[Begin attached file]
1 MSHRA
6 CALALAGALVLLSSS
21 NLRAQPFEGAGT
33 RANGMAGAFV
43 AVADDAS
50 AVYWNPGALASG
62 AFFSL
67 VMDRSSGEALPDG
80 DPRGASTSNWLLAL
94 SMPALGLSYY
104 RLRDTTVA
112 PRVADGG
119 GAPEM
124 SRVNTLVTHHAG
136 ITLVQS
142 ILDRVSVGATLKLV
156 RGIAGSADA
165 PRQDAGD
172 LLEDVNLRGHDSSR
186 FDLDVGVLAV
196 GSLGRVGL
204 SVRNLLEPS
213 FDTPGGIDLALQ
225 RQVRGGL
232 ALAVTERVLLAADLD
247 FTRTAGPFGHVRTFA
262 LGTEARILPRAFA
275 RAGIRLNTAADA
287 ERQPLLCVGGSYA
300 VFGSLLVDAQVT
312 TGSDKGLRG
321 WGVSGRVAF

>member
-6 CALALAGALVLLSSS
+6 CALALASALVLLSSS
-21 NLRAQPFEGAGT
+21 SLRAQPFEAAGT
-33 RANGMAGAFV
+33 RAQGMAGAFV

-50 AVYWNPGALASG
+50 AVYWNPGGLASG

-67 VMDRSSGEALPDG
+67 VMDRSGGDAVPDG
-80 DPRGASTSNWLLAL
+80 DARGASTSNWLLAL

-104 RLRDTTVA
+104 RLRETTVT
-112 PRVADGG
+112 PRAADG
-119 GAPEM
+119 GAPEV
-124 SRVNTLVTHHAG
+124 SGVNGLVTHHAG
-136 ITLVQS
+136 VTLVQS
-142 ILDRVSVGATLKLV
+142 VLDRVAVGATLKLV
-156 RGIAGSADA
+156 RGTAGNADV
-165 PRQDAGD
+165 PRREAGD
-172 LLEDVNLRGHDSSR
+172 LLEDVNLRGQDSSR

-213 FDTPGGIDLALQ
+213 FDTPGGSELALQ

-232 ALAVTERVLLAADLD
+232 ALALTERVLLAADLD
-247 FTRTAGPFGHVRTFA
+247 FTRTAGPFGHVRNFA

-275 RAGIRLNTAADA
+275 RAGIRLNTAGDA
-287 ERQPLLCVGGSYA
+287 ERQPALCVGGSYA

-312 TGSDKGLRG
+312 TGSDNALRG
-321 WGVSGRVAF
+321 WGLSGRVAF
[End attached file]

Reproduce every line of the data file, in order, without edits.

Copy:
1 MSHRA
6 CALALAGALVLLSSS
21 NLRAQPFEGAGT
33 RANGMAGAFV
43 AVADDAS
50 AVYWNPGALASG
62 AFFSL
67 VMDRSSGEALPDG
80 DPRGASTSNWLLAL
94 SMPALGLSYY
104 RLRDTTVA
112 PRVADGG
119 GAPEM
124 SRVNTLVTHHAG
136 ITLVQS
142 ILDRVSVGATLKLV
156 RGIAGSADA
165 PRQDAGD
172 LLEDVNLRGHDSSR
186 FDLDVGVLAV
196 GSLGRVGL
204 SVRNLLEPS
213 FDTPGGIDLALQ
225 RQVRGGL
232 ALAVTERVLLAADLD
247 FTRTAGPFGHVRTFA
262 LGTEARILPRAFA
275 RAGIRLNTAADA
287 ERQPLLCVGGSYA
300 VFGSLLVDAQVT
312 TGSDKGLRG
321 WGVSGRVAF

>member
-6 CALALAGALVLLSSS
+6 CALALASALVLLSSS
-21 NLRAQPFEGAGT
+21 SLRAQPFEAAGT
-33 RANGMAGAFV
+33 RAQGMAGAFV

-50 AVYWNPGALASG
+50 AVYWNPGGLASG

-67 VMDRSSGEALPDG
+67 VMDRSGGDAVPDG
-80 DPRGASTSNWLLAL
+80 DARGASTSNWLLAL

-104 RLRDTTVA
+104 RLRETTVT
-112 PRVADGG
+112 PRAADG
-119 GAPEM
+119 GAPEV
-124 SRVNTLVTHHAG
+124 SGVNGLVTHHAG
-136 ITLVQS
+136 VTLVQS
-142 ILDRVSVGATLKLV
+142 VLDRVAVGATLKLV
-156 RGIAGSADA
+156 RGTAGNADV
-165 PRQDAGD
+165 PRREAGD
-172 LLEDVNLRGHDSSR
+172 LLEDVNLRGQDSSR

-213 FDTPGGIDLALQ
+213 FDTPGGSELALQ

-232 ALAVTERVLLAADLD
+232 ALALTERVLLAADLD
-247 FTRTAGPFGHVRTFA
+247 FTRTAGPFGHVRNFA

-275 RAGIRLNTAADA
+275 RAGIRLNTAGDA
-287 ERQPLLCVGGSYA
+287 ERQPALCVGGSYA

-312 TGSDKGLRG
+312 TGSDNALRG
-321 WGVSGRVAF
+321 WGLSGRVAF